Last but not least among the careerists, conspiracy theorists and yes-men and -women is CDC Director Robert Redfield. Many had significant worries about his initial appointment to the post in 2018. The CDC stumbled out of the gate, with a botched rollout of its first Covid-19 test, but some of its career scientists like Nancy Mesonnier spoke up early, suggesting school closings and other measures as early as February, saying, “We are asking the American public to work with us to prepare for the expectation that this could be bad.” The White House wasn’t pleased with this kind of straight talk, and Redfield and the CDC disappeared for months. In Redfield’s rare public appearances over the past six months, he’s tried to bob and weave through questions—to the consternation of some in Congress. His latest comments on the resurgence of Covid-19 in the South go full-bore bananas, suggesting—without evidence—that it wasn’t states’ reopening too early and broadly that caused the steep rise in new cases but Northerners’ taking trips to all these states for Memorial Day. Yes, folks this is where we are. This is the man supposedly in charge of disease control and prevention in these United States.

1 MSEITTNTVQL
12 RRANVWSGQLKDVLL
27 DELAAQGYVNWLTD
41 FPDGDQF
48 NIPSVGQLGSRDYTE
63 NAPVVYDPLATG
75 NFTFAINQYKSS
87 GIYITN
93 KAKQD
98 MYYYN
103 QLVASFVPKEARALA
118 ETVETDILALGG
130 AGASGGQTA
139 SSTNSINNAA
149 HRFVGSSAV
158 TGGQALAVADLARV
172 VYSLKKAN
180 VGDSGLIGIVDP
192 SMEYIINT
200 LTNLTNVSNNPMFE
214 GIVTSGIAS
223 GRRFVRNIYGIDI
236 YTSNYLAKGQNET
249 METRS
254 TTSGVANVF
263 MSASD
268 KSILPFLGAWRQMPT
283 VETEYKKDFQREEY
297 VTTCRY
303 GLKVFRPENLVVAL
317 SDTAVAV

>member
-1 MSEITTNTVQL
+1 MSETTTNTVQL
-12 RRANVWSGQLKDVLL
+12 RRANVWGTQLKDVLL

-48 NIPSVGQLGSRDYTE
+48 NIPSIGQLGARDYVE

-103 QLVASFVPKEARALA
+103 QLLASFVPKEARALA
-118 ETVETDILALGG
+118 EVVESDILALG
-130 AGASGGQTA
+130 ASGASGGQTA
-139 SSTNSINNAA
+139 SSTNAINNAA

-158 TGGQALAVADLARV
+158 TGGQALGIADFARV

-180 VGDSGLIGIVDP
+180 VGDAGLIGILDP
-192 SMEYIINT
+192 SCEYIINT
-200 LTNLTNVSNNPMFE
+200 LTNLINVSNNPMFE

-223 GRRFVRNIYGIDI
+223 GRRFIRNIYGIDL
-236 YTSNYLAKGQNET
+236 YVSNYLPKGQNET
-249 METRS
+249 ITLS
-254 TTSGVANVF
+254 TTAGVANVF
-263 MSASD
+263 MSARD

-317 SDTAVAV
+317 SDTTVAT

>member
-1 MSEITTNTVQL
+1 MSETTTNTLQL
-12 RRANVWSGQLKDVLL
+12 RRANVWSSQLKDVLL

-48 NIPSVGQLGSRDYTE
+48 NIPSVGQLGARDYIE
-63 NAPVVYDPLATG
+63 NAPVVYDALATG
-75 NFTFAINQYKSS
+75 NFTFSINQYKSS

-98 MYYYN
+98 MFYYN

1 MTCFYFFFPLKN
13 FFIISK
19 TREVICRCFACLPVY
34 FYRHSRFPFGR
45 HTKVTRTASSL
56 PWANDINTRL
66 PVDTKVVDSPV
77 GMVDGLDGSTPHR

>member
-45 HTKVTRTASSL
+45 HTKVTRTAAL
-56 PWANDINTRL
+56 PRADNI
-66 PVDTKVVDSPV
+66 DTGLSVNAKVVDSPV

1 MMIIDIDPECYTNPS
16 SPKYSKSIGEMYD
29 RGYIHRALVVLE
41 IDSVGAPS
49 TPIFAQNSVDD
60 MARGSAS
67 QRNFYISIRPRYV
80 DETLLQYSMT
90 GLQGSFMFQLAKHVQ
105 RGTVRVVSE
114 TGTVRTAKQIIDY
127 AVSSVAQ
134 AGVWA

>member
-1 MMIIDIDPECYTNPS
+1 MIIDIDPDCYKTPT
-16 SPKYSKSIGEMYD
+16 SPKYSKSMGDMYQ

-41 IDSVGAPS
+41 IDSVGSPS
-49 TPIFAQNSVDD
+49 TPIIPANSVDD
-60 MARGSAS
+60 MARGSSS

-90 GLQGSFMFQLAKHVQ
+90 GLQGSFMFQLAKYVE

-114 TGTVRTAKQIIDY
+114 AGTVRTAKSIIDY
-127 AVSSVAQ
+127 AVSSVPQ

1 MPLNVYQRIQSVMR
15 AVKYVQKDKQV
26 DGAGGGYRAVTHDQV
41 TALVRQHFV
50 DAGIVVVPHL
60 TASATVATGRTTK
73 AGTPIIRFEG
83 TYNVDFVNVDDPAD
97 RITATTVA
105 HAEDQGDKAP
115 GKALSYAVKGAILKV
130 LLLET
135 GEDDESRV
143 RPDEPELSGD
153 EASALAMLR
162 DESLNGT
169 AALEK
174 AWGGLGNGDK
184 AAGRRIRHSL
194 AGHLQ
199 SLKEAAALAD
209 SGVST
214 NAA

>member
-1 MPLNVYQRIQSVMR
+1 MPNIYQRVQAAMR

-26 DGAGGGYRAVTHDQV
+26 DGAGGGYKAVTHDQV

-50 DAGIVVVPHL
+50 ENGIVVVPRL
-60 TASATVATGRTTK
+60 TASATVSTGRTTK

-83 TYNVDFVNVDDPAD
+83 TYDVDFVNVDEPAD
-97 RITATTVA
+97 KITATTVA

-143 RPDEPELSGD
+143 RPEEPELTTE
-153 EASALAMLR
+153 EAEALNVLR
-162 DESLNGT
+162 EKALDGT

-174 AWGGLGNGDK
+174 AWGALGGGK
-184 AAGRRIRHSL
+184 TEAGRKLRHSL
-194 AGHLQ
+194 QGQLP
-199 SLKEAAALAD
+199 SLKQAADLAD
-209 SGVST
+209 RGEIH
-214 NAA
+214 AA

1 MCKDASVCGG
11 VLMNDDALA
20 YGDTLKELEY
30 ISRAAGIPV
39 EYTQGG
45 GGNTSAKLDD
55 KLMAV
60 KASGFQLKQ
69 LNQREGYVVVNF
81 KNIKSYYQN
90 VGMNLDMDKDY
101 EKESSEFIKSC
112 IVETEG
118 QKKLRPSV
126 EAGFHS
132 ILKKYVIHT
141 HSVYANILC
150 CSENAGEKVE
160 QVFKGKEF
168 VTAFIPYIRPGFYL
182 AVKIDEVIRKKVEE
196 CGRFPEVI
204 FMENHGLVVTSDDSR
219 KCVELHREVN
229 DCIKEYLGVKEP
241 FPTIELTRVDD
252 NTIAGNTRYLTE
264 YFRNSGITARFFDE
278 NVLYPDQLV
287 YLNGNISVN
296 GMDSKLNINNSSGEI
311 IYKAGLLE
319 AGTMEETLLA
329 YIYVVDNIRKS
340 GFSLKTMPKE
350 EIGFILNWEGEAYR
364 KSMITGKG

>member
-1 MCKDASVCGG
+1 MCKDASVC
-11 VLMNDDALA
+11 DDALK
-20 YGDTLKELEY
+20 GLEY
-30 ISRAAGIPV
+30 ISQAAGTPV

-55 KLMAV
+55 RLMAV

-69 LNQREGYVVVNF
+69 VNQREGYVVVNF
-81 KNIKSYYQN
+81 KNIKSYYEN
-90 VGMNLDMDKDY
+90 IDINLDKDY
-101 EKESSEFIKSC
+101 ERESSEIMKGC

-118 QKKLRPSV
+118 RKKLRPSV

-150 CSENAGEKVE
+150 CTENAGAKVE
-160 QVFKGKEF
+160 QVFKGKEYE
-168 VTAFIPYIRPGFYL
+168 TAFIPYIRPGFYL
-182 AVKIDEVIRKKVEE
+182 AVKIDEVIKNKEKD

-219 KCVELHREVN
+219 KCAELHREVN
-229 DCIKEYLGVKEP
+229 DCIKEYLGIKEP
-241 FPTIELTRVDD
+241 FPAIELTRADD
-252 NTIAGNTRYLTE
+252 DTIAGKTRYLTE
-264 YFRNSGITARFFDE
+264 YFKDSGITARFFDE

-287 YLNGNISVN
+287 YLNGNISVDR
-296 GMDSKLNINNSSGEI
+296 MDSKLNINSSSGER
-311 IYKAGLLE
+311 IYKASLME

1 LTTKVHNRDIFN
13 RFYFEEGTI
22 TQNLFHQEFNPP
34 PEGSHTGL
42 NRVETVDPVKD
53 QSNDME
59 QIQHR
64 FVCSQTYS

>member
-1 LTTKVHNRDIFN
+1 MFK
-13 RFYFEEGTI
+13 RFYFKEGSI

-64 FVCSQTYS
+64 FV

We need real scientific and public health leadership to get us through this pandemic. Instead, we’ve got a rogues’ gallery of those who see the pandemic as a career move, spew outright lies about the virus and how to manage it, and have no qualifications for the portfolios they’ve been given under Trump’s instruction—and those who can’t speak forthrightly about the facts with the specter of the president hovering in judgment over them. The attention on Fauci this week has obscured a simple but terrifying fact: There may be no one left in the inner circle of decision-making on this pandemic who has the faintest idea how to lead us out of the darkness that lies ahead.
Gregg Gonsalves is the codirector of the Global Health Justice Partnership and an assistant professor of epidemiology at the Yale School of Public Health.